I remember the giant pot-bellied stove, which stood in the center of the building. It was the teacher's responsibility to come in early in the morning to build a fire, so the room would be warm when class time came.
Large seats, reserved for the older children, were placed close to the window, so in the wintertime the older children would be cold, while the younger ones were warmed by the wood-burning stove's fire.
The tables were turned in the spring, however, when the window provided breezes on warm days.
I remember reading the Bible before classes began, reciting the Lord's Prayer, and saying the pledge. We didn't know, at the time, that our civil rights were being violated. We could use a little violation in this day and age! It was probably the only religious training a lot of children had.
I remember following the path outdoors to the restroom, and having to drink water from the cistern just outside the door. Everyone drank from a bucket. If you did not own a cup, one would be made by folding a piece of paper which, although not fancy, suited the purpose.
Of course, some things never change. Like today, recess and lunchtime were looked forward to with great anticipation. Some of the favorite games played were baseball (with homemade balls, made by cutting strips of rubber from an old tire tube, then rolling it tightly into a ball and covering it with string), tag, and hide-and-go-seek.
Girls didn't play ball, though. Instead, we made houses out of rocks, complete with furnishings. Back then, the best toys came from the toy boxes of our imaginations.
No matter how many times you hear the stories of parents walking countless miles to school, you can never really appreciate it unless you have done it yourself. There were nuts to gather on the way, grapes to pick, or vines to swing on. It was easy to get sidetracked on the way to school. Back then, walking was a way of life (busing was unheard-of). We fared quite well, until a rain or snowstorm came up.
A final word for the brave teachers who had to cope each day with 20-plus children, ranging in age from 5 to 20, teaching the three R's (reading, 'riting, and 'rithmetic).
A special place should be reserved in Heaven for these giving, dedicated people, who helped mold the lives of so many children. The small, one-room schools may be a thing of the past, but they still live in the memories of those who had the pleasure of answering the call of that bell in the tower on the roof of the one-room school.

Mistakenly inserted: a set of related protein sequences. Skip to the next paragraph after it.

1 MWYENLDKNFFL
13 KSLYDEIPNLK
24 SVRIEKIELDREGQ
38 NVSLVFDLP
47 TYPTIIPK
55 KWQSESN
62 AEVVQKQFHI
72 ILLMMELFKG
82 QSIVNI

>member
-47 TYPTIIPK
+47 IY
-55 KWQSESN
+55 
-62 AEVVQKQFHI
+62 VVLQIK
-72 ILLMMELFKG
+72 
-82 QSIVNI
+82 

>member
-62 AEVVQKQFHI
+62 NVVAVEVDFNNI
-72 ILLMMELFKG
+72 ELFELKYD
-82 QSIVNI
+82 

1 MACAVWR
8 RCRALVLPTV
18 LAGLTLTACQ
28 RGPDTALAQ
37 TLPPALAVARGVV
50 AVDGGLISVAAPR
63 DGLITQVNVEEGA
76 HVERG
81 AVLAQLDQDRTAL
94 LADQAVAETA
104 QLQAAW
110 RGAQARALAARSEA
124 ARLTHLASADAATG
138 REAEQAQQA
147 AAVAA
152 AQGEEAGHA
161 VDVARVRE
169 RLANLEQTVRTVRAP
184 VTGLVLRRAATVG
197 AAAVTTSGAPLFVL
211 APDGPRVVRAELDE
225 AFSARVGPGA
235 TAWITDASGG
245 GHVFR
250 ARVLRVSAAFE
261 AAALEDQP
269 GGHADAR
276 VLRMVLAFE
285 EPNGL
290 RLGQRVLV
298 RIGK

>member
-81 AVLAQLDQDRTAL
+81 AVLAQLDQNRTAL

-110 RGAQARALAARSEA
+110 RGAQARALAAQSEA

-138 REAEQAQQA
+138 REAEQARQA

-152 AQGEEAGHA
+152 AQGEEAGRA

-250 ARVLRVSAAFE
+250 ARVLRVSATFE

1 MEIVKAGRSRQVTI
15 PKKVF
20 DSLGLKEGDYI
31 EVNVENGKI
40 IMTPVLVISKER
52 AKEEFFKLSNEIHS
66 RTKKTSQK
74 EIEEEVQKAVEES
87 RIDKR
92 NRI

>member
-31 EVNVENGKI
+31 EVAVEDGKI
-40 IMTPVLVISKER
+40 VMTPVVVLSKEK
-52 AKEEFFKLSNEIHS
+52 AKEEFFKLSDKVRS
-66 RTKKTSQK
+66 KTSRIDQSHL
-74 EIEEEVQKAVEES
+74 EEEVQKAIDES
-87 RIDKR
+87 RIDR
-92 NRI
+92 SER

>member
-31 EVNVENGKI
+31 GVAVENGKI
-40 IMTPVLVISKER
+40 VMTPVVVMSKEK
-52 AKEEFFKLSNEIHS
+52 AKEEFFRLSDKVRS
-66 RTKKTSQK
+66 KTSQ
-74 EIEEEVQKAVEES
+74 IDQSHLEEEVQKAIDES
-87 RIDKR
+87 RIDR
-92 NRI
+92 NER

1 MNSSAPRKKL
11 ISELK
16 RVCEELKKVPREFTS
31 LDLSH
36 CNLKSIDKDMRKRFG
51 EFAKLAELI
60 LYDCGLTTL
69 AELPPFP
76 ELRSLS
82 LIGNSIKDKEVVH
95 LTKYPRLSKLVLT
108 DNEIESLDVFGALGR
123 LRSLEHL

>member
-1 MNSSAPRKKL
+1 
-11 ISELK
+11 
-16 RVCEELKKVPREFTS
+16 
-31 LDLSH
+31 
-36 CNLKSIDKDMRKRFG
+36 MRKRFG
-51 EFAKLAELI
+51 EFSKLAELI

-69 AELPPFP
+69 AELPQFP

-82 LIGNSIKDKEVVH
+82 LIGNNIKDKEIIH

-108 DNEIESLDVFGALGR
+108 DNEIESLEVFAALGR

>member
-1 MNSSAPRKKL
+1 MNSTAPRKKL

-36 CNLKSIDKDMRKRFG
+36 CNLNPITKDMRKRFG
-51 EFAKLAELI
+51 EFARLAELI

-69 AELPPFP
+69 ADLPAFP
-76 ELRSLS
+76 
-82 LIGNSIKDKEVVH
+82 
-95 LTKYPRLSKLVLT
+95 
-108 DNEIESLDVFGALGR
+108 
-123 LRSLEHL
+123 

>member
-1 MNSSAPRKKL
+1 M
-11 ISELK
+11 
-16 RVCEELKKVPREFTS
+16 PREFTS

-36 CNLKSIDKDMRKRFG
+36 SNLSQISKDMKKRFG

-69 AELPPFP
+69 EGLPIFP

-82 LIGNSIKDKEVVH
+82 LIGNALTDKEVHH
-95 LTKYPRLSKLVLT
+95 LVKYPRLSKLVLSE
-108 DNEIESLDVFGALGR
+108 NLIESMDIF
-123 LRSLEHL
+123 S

Motor vehicles were uncommon on Linefork, especially above the mouth of Turkey. The sound and sight of a motor vehicle was something that aroused great curiosity all along the creek. One always heard the straining of a vehicle's motor (probably locked in low gear) long before it was seen. Sound had a way of being heard over great distances along those bottoms and hills.
It always happened right after the start of the school year, and it always happened about midday. Sometimes we were still in the schoolyard running off some of the cornbread and buttermilk lunch. Had the exact day been known ahead of time, every kid in the Cedar Grove School would have been hiding in the hills or under a house. The dreaded moment was always preceded by the sound of a straining motor. I would break out in a cold sweat when I heard this sound, and I began praying that this vehicle would pass right on by the school, knowing full well that it was going to drive right into the schoolyard.
You have probably guessed by now that this day was all about. It was the day for getting shots! I have often wondered about two things concerning shots: 1. Did Mr. Arthur Watts, our teacher, know the schedule ahead of time?; and 2. Why did it always happen right after lunch? I think I have figured out the answer to the second question. It probably took a half-day to get from Whitesburg to the school. I'm hoping there are still some teachers around that might know the answer to the first question. By the way, I have never overcome the dread of getting shots, although I had them on many occasions, including the Korean War, and for several extended assignments overseas. Due to cancer I even had to inject myself twice a day a couple of years ago.
I am thankful that I am not a diabetic.
William's son, Dr. William L. Heizer, Jr., took over his practice for the next 49 years. He served the people of Lexington. William's daughter, Martha Earl Cochran, taught school in Lexington and retired in 1998.
In the Bulletin of the Department of Health, Volume XI, March 1939, No. 8, you will find the following: "With the going out of existence of the National Board of Health in 1885, the Board undertook to organize and succeeded in organizing and maintaining, through 1888, a conference of Boards of Health in the United States, Canadian Provinces, and the states of Mexico for mutual protection and cooperation against epidemic diseases."
Shortly after 1900, the work of the Board commenced to receive increasingly popular recognition, which was respected in correspondingly increased financial support by the General Assembly. With increasing funds came enlarged activities on the part of the Board. By 1910, these activities had expanded to the point where segregation under bureau heads became necessary for their proper prosecution. In that year, the General Assembly, by statute, definitely created the Bureaus of Vital Statistics, Sanitary Engineering, and Bacteriology; and it authorized the Board to establish several other bureaus when it became necessary.
Dr. W. L. Heizer, who served in 1916, was their first director. I am proud to be his grandson. I know that he served people in Kentucky in this special role, as well as being a physician, surgeon, husband, and father.
Lucien H. Rice
There are many other "I Remember" stories and memories of our readers in the June 2000 issue of The Kentucky Explorer.